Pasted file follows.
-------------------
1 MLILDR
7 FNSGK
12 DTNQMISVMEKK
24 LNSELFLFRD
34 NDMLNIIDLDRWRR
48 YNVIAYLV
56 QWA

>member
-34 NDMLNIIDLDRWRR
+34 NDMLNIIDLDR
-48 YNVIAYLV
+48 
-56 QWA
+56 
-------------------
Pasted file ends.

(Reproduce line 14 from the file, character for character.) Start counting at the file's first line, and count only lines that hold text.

+56 